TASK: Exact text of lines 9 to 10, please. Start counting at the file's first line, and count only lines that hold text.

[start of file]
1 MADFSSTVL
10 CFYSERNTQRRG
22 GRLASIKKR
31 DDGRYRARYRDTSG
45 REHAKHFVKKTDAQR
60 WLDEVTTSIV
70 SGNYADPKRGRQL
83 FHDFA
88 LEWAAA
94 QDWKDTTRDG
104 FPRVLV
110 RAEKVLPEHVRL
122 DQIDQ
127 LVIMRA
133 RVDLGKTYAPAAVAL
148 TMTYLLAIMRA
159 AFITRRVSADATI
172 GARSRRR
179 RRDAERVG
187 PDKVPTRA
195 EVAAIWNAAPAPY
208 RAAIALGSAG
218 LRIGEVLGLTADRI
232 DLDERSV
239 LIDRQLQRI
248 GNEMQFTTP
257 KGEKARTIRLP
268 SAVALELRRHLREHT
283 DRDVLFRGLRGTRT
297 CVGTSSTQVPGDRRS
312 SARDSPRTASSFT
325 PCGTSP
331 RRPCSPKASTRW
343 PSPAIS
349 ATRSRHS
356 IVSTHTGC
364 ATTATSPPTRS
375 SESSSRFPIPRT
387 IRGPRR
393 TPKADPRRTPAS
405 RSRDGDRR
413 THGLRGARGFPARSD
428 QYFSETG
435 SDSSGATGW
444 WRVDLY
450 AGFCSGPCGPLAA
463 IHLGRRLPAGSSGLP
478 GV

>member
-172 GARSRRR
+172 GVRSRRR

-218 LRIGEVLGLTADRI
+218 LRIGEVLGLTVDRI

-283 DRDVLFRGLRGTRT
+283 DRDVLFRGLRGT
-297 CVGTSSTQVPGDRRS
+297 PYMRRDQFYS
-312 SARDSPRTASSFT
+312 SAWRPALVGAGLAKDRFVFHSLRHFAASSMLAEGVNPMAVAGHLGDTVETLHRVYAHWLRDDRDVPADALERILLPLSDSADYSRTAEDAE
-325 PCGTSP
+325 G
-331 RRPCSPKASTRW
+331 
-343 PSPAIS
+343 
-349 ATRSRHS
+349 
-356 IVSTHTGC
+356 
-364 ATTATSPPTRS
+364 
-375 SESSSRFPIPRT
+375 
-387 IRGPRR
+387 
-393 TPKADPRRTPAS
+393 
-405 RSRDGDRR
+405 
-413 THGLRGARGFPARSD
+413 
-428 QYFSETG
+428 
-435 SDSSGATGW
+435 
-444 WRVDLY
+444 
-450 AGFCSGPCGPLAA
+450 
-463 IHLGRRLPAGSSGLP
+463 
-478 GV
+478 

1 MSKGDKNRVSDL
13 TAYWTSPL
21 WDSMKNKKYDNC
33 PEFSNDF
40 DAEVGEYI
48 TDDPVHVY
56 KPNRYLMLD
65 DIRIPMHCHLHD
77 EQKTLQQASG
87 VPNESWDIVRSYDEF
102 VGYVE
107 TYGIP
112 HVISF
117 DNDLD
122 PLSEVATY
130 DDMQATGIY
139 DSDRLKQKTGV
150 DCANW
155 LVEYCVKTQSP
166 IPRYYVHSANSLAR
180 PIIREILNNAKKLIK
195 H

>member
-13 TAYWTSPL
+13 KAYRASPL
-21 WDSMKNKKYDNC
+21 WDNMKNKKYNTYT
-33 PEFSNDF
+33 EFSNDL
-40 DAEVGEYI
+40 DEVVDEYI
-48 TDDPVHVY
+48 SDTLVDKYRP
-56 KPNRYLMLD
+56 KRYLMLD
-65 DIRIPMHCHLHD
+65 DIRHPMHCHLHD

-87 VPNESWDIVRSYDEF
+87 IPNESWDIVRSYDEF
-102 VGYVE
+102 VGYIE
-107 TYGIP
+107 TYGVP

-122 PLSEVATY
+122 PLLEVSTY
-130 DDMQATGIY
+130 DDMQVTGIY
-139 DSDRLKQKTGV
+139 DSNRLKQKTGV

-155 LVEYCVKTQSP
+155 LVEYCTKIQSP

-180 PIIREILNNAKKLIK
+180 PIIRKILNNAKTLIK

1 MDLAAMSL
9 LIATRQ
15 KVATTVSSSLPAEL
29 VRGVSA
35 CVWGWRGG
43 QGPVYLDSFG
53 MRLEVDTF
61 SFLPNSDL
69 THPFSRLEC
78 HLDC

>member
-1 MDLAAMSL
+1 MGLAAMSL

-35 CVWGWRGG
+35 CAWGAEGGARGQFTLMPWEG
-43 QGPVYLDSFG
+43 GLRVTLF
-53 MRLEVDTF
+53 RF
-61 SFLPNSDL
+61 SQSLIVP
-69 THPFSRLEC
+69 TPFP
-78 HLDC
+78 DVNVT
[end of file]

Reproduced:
88 LEWAAA
94 QDWKDTTRDG